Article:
My reaction: Wow. I mean, seriously: Wow . The Mac Pro is more than $1,000 less expensive? That’s not pocket change. In fact, the difference in price here is nearly a reverse of late-90’s Dell vs. Mac pricing. (If you’re skeptical of this comparison, even The Inquirer —far from a Mac-sympathetic publication— came to a similar conclusion: “Apple thrashes Dell on Mac Pro pricing.” And that was using a Precision 490, a less expensive Dell machine that isn’t really comparable to the Mac Pro in terms of expandability. Another comparison, with a similar result, can be found at

What makes the Dell so much more expensive? Surprisingly, a big chunk of the cost is the second processor. If you need only a single 2.66GHz Xeon, the Dell’s price drops a whopping $869; it’s still more expensive than the Mac Pro, but at least they’re in the same ballpark. Which means one of two things: Either Apple is getting an amazing deal on the Xeon processors used in the Mac Pros, or Dell is soaking dual-processor customers.

So, for that big difference in price, what’s different about these two systems? On the Mac side, you get more internal SATA buses, four of which are accessible via slide-in, cable-free drive sleds that make upgrading hard drives a snap. You get an extra PCI Express slot, and all four slots are configurable. You also get FireWire 800 ports (the Dell offers only FireWire 400), and optical audio-in and -out. And let’s not forget the stellar software package, worth hundreds of dollars if you were to equip the Dell with comparable titles. (Although, to be fair, given that this is a pro system, software such as iLife is less valuable that it would be to owners of, say, a MacBook or an iMac.)

On the Dell side, the most obvious difference is that you get a 19-inch LCD display—a $250 value when purchased separately (at least at the time I priced the above system). In addition, the 690 offers slightly faster CD reading, 3 standard PCI slots, two more USB ports (although I couldn’t determine how many separate USB buses ), an additional analog-audio input on the front of the machine, and a slew of legacy ports (PS/2, parallel, serial). The Dell’s “Economy” on-site service plan may also offer some advantages, although that isn’t clear. And with the Dell, you can opt for SAS drives in lieu of, or in addition to, SATA drives for better performance, although you’ll pay a good number of pretty pennies to do so.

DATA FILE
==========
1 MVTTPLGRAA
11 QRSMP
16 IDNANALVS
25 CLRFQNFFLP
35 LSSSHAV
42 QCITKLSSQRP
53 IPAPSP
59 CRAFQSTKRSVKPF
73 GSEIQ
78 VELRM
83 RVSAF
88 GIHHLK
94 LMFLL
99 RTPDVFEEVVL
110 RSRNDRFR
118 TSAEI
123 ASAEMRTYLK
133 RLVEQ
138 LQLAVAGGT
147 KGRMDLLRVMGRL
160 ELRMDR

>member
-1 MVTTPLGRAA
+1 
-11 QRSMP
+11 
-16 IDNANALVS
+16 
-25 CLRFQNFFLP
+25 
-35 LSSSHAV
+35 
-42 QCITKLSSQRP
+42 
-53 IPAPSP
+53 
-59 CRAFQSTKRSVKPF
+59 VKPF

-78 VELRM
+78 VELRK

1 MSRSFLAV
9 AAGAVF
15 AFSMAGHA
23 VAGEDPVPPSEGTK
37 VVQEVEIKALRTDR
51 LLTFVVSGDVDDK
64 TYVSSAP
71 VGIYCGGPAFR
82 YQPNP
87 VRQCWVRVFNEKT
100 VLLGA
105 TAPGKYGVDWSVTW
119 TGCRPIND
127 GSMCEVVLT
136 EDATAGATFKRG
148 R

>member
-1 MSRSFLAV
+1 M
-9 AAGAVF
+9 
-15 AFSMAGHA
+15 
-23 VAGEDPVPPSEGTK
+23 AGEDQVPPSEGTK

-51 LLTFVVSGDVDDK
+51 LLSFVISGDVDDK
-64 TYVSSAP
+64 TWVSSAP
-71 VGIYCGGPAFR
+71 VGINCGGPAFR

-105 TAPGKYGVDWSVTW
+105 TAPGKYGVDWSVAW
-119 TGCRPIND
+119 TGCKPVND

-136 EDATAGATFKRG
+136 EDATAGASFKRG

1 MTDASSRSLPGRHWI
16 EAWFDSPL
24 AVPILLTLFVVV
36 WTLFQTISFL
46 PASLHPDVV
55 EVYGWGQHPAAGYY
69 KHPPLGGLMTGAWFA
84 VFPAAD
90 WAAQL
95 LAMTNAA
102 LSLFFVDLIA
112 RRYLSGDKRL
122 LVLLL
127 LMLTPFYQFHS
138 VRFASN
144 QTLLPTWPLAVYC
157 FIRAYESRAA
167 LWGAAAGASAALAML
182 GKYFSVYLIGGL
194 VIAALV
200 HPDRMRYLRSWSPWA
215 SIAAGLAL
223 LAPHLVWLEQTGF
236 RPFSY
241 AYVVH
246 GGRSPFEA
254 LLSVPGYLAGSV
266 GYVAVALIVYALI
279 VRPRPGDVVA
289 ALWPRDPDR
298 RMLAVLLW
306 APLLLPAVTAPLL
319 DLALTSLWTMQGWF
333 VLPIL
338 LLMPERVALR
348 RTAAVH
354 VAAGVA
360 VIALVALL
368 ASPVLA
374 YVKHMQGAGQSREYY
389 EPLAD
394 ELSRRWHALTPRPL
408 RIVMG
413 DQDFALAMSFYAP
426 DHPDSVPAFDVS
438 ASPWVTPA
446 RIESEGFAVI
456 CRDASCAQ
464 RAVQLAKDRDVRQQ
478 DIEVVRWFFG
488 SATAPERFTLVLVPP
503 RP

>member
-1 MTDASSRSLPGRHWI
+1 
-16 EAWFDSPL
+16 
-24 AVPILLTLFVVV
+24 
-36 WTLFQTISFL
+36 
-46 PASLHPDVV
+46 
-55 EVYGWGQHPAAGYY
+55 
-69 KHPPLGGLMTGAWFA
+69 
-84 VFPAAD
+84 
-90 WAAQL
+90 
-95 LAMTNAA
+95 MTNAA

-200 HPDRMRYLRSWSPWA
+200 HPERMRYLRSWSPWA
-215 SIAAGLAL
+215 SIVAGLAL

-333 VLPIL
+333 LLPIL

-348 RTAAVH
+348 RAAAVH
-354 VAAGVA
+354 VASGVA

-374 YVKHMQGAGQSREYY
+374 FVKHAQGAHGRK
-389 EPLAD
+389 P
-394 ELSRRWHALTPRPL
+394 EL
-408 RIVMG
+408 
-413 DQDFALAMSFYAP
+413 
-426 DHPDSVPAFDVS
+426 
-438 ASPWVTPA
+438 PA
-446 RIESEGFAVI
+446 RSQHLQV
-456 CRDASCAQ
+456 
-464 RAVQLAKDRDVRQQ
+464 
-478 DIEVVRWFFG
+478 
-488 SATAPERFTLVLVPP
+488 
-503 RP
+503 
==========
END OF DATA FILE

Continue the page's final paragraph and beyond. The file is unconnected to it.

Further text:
In other words, the machines aren’t identical—each has a few advantages—but I think they’re fairly comparable in terms of the needs of a pro user. (If you’re looking to find all the technical differences between the two, good luck. If you go to Dell’s basic tech specs page for the 690—the one you encounter while building it—you get one set of specs; however, if you go to the more complete page, available before you start building, and linked at the top of the above table, you get a very different set of specs. For example, the maximum RAM for the 690 is stated as either 8GB or 64GB; that’s like Toyota saying its new Camry gets either 12mpg or 70mpg! I’ve attempted to make sense of these conflicting specs; with such a significant difference in price, at least I’ve got a good margin of error if one or two mistakes would result in a smaller or larger difference in capability or price.)